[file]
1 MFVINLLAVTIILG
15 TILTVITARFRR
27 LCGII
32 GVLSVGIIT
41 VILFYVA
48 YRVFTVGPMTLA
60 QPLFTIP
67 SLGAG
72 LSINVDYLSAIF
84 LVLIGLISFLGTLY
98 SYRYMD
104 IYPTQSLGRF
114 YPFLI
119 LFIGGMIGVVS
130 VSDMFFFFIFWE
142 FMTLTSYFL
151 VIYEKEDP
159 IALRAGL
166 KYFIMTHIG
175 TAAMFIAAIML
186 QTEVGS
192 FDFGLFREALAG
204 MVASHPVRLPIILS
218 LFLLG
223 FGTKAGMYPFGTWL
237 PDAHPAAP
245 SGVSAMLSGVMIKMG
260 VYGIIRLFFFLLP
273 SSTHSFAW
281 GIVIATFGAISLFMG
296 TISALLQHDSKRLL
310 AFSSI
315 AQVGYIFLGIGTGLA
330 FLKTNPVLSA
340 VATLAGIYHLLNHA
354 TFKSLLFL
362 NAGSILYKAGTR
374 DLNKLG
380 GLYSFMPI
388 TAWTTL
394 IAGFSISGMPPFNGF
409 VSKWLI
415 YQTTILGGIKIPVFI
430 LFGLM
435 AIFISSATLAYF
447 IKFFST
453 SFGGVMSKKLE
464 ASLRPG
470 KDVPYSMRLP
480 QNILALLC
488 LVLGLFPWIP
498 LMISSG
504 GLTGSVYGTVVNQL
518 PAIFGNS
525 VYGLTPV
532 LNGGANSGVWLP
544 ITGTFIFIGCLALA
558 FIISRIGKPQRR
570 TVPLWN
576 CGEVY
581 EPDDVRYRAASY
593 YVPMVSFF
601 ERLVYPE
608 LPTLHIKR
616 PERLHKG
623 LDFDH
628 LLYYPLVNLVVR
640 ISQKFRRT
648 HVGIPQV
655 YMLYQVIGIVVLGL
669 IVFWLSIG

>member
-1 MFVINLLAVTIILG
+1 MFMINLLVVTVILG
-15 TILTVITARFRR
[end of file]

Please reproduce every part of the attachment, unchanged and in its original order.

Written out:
1 MFVINLLAVTIILG
15 TILTVITARFRR
27 LCGII
32 GVLSVGIIT
41 VILFYVA
48 YRVFTVGPMTLA
60 QPLFTIP
67 SLGAG
72 LSINVDYLSAIF
84 LVLIGLISFLGTLY
98 SYRYMD
104 IYPTQSLGRF
114 YPFLI
119 LFIGGMIGVVS
130 VSDMFFFFIFWE
142 FMTLTSYFL
151 VIYEKEDP
159 IALRAGL
166 KYFIMTHIG
175 TAAMFIAAIML
186 QTEVGS
192 FDFGLFREALAG
204 MVASHPVRLPIILS
218 LFLLG
223 FGTKAGMYPFGTWL
237 PDAHPAAP
245 SGVSAMLSGVMIKMG
260 VYGIIRLFFFLLP
273 SSTHSFAW
281 GIVIATFGAISLFMG
296 TISALLQHDSKRLL
310 AFSSI
315 AQVGYIFLGIGTGLA
330 FLKTNPVLSA
340 VATLAGIYHLLNHA
354 TFKSLLFL
362 NAGSILYKAGTR
374 DLNKLG
380 GLYSFMPI
388 TAWTTL
394 IAGFSISGMPPFNGF
409 VSKWLI
415 YQTTILGGIKIPVFI
430 LFGLM
435 AIFISSATLAYF
447 IKFFST
453 SFGGVMSKKLE
464 ASLRPG
470 KDVPYSMRLP
480 QNILALLC
488 LVLGLFPWIP
498 LMISSG
504 GLTGSVYGTVVNQL
518 PAIFGNS
525 VYGLTPV
532 LNGGANSGVWLP
544 ITGTFIFIGCLALA
558 FIISRIGKPQRR
570 TVPLWN
576 CGEVY
581 EPDDVRYRAASY
593 YVPMVSFF
601 ERLVYPE
608 LPTLHIKR
616 PERLHKG
623 LDFDH
628 LLYYPLVNLVVR
640 ISQKFRRT
648 HVGIPQV
655 YMLYQVIGIVVLGL
669 IVFWLSIG

>member
-1 MFVINLLAVTIILG
+1 MFMINLLVVTVILG
-15 TILTVITARFRR